General News of Monday, 19 November 2012

Source: The New Statesman Newspaper

NDC disrespects Aliu Mahama; holds rallies in Kumasi, Accra

Whilst all political parties had suspended their campaign activities as a sign of respect for the late former Vice President of the Republic of Ghana, Alhaji Aliu Mahama, the ruling National Democratic Congress (NDC) went on to hold political rallies across the country over the weekend.

The New Statesman can confirm that the NDC held three different rallies across the country in Kumasi and Accra, with loud music blurring from their campaign vans and as well as bussing people to the various rally points.

On Saturday, the NDC held one of its rallies near the office of the Ghana Meteorological Service at Mempeasem, behind the Trinity Theological Seminary. Hundred of the NDC supporters were seen clad in party paraphernalia at the grounds.

In Abuakwa, located in the environs of Kumasi, tens of Metro buses were seen at a rally ground waiting to convey hundreds of NDC supporters who had attended a rally in the town.

Dancing to NDC tunes, waving party paraphernalia on their way to the grounds, scores of NDC supporters were shamelessly seen in these buses. Similarly on Sunday at Adenta in Accra, the NDC’s parliamentary candidate for the Constituency, Ashie Moore launched his campaign ahead of the December 7 polls, hours after the funeral ceremony for late Alhaji Aliu Mahama had ended.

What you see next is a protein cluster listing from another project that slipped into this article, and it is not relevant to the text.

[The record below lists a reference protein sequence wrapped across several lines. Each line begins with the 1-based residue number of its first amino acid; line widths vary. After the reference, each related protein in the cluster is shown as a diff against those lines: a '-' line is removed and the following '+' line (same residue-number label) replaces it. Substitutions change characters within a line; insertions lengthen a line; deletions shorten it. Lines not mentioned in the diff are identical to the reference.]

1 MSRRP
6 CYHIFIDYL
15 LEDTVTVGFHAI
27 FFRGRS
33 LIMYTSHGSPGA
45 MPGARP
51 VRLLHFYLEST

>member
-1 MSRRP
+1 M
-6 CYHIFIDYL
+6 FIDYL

Ghanaians who spoke to the New Statesman after this development expressed disgust at the ruling party’s lack of respect for the Vice President.

They wondered why President Mahama, who had declared a five-day national mourning period, could not stop his followers from campaigning during this period.

It is recalled that following the death of the former President, John Evans Atta Mills, the Presidential Candidate of the New Patriotic Party (NPP), Nana Akufo-Addo, immediately suspended his campaign.

Subsequently, the National Chairman of the party directed all constituency and regional campaign activities to come to a halt, a directive which was adhered to by party activists.